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  • Author: Luiz R. Ramos x
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Francini Vilela Novais, Eduardo J. Simoes, Chester Schmaltz and Luiz R. Ramos

Background: Physical activity promotion within primary health care is in the spotlight. However, few studies have evaluated the long-term effectiveness of possible interventions. This study aimed to compare the effectiveness of 3 primary health care interventions in increasing leisure-time physical activity among older Brazilians. Methods: Experimental study with 142 older residents of an ongoing urban cohort in São Paulo (Brazil). Participants were randomized into 3 groups: minimal intervention group, physician-based counseling group, and individual counseling and referral for physical activity programs group (CRG). We used the long version of the International Physical Activity Questionnaire to assess leisure-time physical activity at baseline, 4 years after baseline without any intervention, 3 months after intervention, and 6 months after intervention. Statistical analysis included repeated analysis of variance. Results: At baseline, 31% of the individuals were active, and this figure remained stable for a period of 4 years. Three months after the interventions, there was a significant increase in leisure-time physical activity for CRG compared with the minimal intervention (P < .001) and physician-based counseling (P < .02) groups, and these differences persisted after 6 months (P < .001 and P < .05, respectively). Conclusion: Results indicate that interventions with CRG are effective in producing sustained changes in physical activity among older Brazilians.

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Pedro C. Hallal, Eduardo Simoes, Felipe F. Reichert, Mario R. Azevedo, Luiz R. Ramos, Michael Pratt and Ross C. Brownson

Purpose:

To evaluate the validity and reliability of the telephone-administered long IPAQ version.

Methods:

The questionnaire was administered by telephone to adults on days 1 and 6. On day 1, the same questionnaire was administered by face-to-face interview, and accelerometers were delivered to subjects. Reliability was measured by comparing data collected using the telephone questionnaire on days 1 and 6. Validity was measured by comparing the telephone questionnaire data with (a) face-to-face questionnaire and (b) accelerometry.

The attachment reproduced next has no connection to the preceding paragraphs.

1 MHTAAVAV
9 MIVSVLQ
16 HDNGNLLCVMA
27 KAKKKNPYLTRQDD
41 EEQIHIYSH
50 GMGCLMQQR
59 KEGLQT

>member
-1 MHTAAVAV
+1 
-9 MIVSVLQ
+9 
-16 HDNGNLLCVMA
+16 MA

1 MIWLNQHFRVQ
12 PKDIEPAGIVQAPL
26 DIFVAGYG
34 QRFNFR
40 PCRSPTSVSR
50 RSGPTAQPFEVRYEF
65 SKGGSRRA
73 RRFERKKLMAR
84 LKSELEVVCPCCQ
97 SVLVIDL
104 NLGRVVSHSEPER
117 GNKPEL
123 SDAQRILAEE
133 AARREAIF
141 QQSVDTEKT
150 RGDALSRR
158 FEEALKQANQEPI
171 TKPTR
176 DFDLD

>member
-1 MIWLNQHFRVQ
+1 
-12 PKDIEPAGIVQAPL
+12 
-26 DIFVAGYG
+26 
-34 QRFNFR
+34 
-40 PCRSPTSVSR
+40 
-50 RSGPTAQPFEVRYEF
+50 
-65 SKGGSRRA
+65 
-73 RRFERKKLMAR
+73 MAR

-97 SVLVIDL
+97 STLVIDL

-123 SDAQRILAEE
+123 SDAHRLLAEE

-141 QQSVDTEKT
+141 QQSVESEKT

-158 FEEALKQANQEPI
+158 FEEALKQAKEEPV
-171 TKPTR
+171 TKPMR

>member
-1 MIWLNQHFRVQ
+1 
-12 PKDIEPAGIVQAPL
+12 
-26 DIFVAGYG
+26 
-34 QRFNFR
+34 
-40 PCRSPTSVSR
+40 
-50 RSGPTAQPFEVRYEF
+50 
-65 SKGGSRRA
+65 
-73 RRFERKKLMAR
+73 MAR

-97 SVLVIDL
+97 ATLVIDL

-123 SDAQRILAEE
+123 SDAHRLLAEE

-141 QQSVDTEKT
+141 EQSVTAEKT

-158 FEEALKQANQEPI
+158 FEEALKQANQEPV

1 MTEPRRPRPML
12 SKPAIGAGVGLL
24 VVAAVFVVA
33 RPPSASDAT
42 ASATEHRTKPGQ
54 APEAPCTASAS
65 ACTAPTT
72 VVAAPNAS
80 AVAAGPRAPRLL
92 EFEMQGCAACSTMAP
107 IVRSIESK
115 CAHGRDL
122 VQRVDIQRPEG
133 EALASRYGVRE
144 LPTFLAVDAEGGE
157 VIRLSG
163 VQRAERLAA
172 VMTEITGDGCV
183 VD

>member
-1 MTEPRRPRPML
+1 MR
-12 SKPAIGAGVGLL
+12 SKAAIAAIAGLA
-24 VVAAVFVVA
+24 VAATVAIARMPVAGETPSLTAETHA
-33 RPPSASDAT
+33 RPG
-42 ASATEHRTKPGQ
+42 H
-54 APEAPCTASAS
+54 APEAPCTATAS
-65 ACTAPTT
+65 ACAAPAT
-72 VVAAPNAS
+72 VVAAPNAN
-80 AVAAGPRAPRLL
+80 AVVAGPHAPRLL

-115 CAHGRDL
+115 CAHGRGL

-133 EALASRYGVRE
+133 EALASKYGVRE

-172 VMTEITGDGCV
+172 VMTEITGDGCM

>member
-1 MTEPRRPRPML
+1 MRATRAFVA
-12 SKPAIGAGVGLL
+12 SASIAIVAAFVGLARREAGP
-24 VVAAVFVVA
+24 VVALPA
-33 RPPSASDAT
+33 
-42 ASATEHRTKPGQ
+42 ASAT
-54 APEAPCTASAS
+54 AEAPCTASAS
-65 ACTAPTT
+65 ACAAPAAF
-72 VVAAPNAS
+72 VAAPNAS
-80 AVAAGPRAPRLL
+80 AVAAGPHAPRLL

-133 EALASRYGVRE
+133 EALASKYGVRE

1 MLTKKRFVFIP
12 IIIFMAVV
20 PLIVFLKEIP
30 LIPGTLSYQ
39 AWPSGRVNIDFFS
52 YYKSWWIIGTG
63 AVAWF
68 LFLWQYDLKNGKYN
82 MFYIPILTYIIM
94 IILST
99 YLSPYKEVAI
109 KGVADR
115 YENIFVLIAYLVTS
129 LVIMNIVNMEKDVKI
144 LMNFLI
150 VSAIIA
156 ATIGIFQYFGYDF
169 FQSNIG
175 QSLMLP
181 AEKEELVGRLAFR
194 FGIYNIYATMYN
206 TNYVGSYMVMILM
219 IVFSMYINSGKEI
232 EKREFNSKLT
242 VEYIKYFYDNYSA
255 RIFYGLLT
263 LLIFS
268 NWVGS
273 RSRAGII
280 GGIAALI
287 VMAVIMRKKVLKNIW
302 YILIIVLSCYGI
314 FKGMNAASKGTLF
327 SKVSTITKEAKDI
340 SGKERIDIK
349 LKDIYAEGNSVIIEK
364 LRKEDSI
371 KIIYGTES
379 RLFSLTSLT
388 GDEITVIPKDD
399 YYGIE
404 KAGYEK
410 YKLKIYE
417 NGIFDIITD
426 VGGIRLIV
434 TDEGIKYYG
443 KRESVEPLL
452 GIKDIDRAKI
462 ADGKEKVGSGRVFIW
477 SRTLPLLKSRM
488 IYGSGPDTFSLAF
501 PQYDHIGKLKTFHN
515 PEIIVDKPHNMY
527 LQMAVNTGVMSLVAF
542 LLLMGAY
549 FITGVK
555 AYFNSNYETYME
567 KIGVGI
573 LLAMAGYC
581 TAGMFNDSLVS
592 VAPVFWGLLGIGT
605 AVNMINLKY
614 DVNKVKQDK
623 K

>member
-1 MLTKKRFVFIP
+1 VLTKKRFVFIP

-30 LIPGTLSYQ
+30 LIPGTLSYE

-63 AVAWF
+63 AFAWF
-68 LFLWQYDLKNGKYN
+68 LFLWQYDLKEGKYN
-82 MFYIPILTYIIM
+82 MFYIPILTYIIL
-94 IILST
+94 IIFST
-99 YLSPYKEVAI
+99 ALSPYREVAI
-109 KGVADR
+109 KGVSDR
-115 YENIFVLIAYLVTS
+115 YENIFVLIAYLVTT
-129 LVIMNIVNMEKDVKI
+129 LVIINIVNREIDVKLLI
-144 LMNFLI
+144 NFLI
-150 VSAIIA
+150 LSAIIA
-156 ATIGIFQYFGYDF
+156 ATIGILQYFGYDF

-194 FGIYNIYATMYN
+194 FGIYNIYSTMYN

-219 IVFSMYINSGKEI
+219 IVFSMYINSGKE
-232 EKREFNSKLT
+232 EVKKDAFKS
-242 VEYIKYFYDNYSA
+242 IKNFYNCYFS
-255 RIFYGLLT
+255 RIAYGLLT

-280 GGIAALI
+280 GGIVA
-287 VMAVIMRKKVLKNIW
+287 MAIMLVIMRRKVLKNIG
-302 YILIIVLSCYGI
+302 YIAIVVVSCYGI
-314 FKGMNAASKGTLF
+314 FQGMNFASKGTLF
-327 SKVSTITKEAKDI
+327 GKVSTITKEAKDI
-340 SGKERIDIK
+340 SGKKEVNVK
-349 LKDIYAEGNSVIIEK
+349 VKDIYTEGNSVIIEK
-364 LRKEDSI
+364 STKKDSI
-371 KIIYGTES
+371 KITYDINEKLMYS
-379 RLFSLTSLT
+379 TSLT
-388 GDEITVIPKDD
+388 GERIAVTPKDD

Results:

Data from all instruments were available for 156 individuals. The Spearman correlation coefficient for telephone interview reliability was 0.92 for the leisure-time section of IPAQ, and 0.87 for the transport-related section of IPAQ. The telephone interview reliability kappa was 0.78. The Spearman correlation between the telephone-administered and the face-to-face questionnaire was 0.94 for the leisure-time and 0.82 for the transport-related section. The kappa was 0.69. There was a positive association between quartiles of accelerometer data and total telephone-administered IPAQ score (P < .001). The Spearman correlation was 0.22.

Conclusions:

The telephone-administered IPAQ presented almost perfect reliability and very high agreement with the face-to-face version. The agreement with accelerometer data were fair for the continuous score, but moderate for the categorical physical activity variables.

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Isabela C. Ribeiro, Andrea Torres, Diana C. Parra, Rodrigo Reis, Christine Hoehner, Thomas L. Schmid, Michael Pratt, Luiz R. Ramos, Eduardo J. Simões and Ross C. Brownson

Background:

The Guide for Useful Interventions for Activity in Brazil and Latin America (GUIA), a systematic review of community-based physical activity (PA) interventions in Latin American literature, selected the CuritibAtiva program for a comprehensive evaluation. We describe the process of developing logic models (LM) of PA community interventions from Curitiba, Brazil, and discuss influential factors.

Methods:

The year-long process included engaging stakeholders involved in the promotion of PA in Curitiba, working with stakeholders to describe the programs and their goals, and developing LMs for the 2 main secretaries promoting PA in the city.

Results & Conclusions:

As a result of stakeholder interviews and discussion and the development of the LMs, local officials are coordinating programming efforts and considering ways the programs can be more complementary. The process has prompted program managers to identify overlapping programs, refine program goals, and identify gaps in programming. It also helped to frame evaluation questions, identify data sources, describe realistic outcomes, and reinforce the importance of intersectoral alliances for public health impact. Developing LMs proved to be feasible in the Latin American context, therefore adaptable and useful for other PA promotion programs in the region.